With 2013 wrapping up, we’ve brought together 10 of our favourite Linux games of the past year.
2013 was a huge year for Linux gaming with Valve’s continued commitment to the platform, encouraging words from big studios like Battlefield developers DICE, and Creative Assembly’s commitment to bringing Total War: Rome II to Linux next year.
Our list contains both indie titles and some of the most influential AAA titles to date. This list isn’t intended to be comprehensive nor anything other than our opinion.
All of the titles are available on Steam and/or the Ubuntu Software Center, so get your wallets and purses and prepare to throw some money at your screen!
Garry’s Mod is a sandbox game with little to no objective in itself, but the magic is in all the props you can load up from a number of Source engine games and the growing number of mods created by the community.
One such mod is PropHunt – a hide-and-seek game where one team hides as various objects on a map and the other attempts to find the filing cabinet precariously perched on a secluded staircase.
It’s simple fun, yet the vast array of game mods – be it for prop hunting, spaceship building, or machinima recording – makes Garry’s Mod a fantastic addition to an avid Linux gamer’s collection.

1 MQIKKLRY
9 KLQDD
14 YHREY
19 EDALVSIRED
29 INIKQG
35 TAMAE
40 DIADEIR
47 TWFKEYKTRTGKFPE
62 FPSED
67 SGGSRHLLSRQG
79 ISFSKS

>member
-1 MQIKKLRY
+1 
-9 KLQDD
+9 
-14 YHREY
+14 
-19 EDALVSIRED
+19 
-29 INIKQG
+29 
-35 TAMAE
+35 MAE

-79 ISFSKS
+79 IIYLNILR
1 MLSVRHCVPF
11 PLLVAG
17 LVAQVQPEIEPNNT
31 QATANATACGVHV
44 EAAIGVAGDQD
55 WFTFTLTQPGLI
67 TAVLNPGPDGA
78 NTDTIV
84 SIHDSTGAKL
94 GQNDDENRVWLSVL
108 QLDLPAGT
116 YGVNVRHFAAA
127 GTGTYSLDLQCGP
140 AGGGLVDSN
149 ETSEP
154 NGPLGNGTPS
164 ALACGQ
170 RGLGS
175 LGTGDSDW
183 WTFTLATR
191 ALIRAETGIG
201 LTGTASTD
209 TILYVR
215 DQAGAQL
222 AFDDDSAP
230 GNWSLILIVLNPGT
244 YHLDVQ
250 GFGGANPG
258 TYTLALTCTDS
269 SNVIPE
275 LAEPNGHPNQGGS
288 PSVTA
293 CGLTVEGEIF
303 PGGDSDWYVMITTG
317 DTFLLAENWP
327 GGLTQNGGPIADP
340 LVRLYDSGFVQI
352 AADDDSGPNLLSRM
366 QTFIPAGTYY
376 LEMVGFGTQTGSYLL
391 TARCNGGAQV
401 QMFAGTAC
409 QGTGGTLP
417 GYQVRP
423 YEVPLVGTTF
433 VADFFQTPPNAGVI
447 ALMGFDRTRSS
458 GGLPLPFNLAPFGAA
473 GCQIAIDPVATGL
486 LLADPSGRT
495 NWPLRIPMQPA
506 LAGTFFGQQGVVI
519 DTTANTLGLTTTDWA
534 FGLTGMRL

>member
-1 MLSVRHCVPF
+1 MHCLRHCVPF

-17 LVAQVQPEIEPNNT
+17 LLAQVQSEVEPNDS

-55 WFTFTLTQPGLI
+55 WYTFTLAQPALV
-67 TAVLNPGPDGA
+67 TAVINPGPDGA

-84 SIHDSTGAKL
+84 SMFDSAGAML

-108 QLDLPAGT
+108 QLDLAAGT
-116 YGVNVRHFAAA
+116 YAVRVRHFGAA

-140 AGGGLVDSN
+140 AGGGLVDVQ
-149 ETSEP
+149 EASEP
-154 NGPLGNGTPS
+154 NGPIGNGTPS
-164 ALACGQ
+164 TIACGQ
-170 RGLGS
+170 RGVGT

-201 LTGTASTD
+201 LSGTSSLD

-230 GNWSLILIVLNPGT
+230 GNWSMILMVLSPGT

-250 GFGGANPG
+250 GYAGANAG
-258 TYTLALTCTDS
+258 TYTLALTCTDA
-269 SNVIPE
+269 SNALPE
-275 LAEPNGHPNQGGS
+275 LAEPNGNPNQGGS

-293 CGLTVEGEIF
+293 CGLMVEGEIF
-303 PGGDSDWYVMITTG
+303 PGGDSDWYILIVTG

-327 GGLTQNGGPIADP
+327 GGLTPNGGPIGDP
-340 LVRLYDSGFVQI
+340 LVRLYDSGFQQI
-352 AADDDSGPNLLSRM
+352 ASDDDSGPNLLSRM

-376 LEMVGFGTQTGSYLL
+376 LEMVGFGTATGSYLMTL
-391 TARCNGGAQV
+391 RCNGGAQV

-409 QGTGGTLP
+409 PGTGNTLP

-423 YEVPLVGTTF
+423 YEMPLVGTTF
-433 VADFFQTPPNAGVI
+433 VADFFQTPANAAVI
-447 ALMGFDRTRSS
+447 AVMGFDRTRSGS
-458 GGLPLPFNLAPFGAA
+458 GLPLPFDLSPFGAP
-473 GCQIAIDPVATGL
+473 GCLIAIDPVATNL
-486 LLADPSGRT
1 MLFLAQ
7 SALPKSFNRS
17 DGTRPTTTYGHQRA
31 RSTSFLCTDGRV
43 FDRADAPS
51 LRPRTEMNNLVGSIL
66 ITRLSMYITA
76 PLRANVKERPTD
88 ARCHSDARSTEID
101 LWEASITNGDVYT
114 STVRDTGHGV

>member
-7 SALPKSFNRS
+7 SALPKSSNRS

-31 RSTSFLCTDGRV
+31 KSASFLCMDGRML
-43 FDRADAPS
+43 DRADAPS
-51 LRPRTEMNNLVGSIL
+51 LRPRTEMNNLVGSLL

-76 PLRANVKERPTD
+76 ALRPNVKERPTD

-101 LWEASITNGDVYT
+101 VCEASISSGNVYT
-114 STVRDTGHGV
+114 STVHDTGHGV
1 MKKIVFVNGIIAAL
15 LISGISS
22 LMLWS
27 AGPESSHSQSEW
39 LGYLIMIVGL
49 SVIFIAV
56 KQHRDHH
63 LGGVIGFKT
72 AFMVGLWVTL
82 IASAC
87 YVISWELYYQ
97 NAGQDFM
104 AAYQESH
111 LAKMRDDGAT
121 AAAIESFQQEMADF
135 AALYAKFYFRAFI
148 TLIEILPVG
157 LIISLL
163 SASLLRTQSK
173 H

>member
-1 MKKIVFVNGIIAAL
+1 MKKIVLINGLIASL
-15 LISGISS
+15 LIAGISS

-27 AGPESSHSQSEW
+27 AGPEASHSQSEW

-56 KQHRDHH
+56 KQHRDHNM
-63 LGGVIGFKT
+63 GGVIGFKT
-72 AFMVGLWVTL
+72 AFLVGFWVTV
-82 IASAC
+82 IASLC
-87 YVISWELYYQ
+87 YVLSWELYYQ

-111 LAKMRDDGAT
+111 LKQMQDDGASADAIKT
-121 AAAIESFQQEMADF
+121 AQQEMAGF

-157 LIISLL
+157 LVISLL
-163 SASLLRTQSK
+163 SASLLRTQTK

And speaking of the Source engine, Half-Life 2 might be the oldest game in the list, but is by far one of the most beloved both in Valve’s oeuvre and amongst all the games to come to Linux this year.
Half-Life 2 continues protagonist and theoretical physicist Gordon Freeman’s story from the first title in the series as he makes his way across a world ravaged by man and alien alike. Everything from physics puzzles to frighteningly agile headcrabs stand in your way, but the journey is still one of the most enthralling experiences in any game today.